Foil assisted box keel boat

Discussion in 'Boat Design' started by erik818, May 26, 2012.

  1. erik818
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    erik818 Senior Member

    This idea with a foil-assisted box keel boat has survived in my mind for a while. I think it might work, so I post it to get feedback. The goal is a 10 m monohull, 3 - 4 tonnes, that will have good fuel economy at 12 -15 knots.

    According to my calculations, a box keel monohull where the box keel is designed for a boyancy that corresponds to the minimum displacement of the boat would be quite efficient at minimum displacement. The box keel would be approximately 9.5 m * 0.8 m * 0.5 m (L*W*D). BWL for the boat would have to be larger than 2.4 m to achieve adequate stability with the CoG I get from my weight budget. At minimum displacement the 2.4 m wide part of the hull will just barely touch the water.

    When the box keel boat is loaded towards maximum displacement, the 2.4 m wide part of the hull will sink deeper into the water and the efficiency of the hull will be severely reduced.

    Wouldn't it be possible to use foils located forward of the CoG that will provide lift and raise the forward part of the hull so most of the wide part of the hull is out of the water? The rear part of the wide hull would be planing and provide stability. I would like to avoid a complicated control system for the foils.

    I hope the enclosed pictures clarify my meaning.

    Erik
     

    Attached Files:

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  2. Stumble
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    Stumble Senior Member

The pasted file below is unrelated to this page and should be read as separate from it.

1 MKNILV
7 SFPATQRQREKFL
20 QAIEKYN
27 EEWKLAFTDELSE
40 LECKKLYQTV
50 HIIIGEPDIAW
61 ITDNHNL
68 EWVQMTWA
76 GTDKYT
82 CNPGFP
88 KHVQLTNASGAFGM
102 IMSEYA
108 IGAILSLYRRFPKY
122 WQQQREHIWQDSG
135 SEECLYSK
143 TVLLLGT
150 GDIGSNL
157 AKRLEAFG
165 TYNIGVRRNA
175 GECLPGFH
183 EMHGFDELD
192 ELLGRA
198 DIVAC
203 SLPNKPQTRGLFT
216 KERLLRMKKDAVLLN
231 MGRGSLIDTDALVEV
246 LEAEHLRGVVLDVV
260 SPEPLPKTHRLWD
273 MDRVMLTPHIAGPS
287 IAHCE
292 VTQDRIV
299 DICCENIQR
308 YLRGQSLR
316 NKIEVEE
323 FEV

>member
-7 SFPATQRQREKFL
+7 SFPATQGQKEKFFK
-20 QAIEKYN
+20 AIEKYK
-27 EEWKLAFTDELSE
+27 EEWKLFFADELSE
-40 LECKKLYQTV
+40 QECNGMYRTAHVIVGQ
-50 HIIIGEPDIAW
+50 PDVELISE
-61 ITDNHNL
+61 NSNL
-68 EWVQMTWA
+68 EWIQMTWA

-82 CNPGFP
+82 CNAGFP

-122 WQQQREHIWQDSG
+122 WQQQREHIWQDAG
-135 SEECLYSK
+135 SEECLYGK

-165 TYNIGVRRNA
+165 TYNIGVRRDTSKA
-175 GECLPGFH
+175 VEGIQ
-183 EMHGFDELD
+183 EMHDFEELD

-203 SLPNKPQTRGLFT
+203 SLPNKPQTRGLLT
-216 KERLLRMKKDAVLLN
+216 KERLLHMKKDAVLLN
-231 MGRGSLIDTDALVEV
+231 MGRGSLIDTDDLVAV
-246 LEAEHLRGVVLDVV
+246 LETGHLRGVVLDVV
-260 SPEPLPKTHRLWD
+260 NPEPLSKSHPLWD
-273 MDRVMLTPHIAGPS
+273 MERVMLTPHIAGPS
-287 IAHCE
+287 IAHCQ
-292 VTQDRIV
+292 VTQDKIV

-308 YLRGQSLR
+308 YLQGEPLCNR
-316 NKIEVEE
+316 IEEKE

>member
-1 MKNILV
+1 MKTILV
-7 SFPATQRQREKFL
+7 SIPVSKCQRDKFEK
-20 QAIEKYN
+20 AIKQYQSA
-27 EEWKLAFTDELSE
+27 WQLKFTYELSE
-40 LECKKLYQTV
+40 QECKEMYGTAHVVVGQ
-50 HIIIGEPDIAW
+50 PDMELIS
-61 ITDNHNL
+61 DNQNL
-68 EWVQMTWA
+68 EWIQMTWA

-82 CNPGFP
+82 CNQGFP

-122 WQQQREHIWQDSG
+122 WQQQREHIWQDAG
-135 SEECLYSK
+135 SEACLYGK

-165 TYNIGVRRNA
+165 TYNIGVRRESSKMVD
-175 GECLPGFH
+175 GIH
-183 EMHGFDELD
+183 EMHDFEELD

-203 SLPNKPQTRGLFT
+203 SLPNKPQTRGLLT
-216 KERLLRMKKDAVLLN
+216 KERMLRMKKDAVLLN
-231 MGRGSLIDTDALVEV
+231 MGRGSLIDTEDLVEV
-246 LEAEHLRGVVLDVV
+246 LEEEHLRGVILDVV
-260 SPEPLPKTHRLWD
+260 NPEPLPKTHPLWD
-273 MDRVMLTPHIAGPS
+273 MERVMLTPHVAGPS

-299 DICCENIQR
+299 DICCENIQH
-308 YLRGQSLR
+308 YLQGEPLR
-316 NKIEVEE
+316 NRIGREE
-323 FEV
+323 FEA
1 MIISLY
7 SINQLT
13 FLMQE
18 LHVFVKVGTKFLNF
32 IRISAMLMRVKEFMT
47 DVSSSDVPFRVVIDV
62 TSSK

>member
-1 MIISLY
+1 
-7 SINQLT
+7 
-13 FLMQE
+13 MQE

The boat may be very efficient, but it would also be very tippy. As soon as there is any heel at all the keel is going to pull towards the surface, and flip the boat over. Go try to hold a beach ball underwater to get an idea of what you are proposing.

    Basically your COG is going to be way to high, and the boat will want to roll all the time. Unloaded this will be controlled to some extent by the chines, but I would be shocked if this boat ever floated flat, figure a 20 degree heel at rest, unloaded, since you would have to submerge almost as much of one of the chines as submerged keel. When running it would be like trying to balance on a sea saw, doable but a lot of work. And if you ever get the balance wrong over you go.

    In short I doubt this idea would work.
     
  3. erik818
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    erik818 Senior Member

    Stumble,
    I've actually calculated the righting moment vs. heel angle. At BWL 2.4 m I get acceptable stability with the CoG I anticipate. If a more detailed weight budget shows that I've been too optimistic regarding CoG at worst load case then BWL has to increase. This will hurt efficiency in displacement mode. When all design loops are done, the boat will be stable in displacement mode. BWL might have to increase somewhat, but it will definitely be possible to keep BWL to less than 3 m. An advantage with the box keel is that engine and other heavy installations can be located in the box keel to keep CoG lower.